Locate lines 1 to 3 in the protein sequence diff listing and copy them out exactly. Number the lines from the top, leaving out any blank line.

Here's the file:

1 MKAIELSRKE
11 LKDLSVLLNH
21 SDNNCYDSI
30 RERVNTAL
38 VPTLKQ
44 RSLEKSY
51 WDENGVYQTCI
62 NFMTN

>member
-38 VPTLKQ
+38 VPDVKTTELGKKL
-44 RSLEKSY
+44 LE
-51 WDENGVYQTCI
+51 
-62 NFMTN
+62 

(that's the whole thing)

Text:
1 MKAIELSRKE
11 LKDLSVLLNH
21 SDNNCYDSI